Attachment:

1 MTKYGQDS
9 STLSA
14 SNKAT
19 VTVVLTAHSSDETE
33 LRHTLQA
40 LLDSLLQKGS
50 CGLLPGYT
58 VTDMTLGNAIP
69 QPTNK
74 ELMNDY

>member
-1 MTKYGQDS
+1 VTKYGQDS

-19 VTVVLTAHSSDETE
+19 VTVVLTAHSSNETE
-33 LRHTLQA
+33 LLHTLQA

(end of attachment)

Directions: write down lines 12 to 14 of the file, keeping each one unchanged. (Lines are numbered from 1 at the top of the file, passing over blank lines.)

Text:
-1 MTKYGQDS
+1 VTKYGQDS

-19 VTVVLTAHSSDETE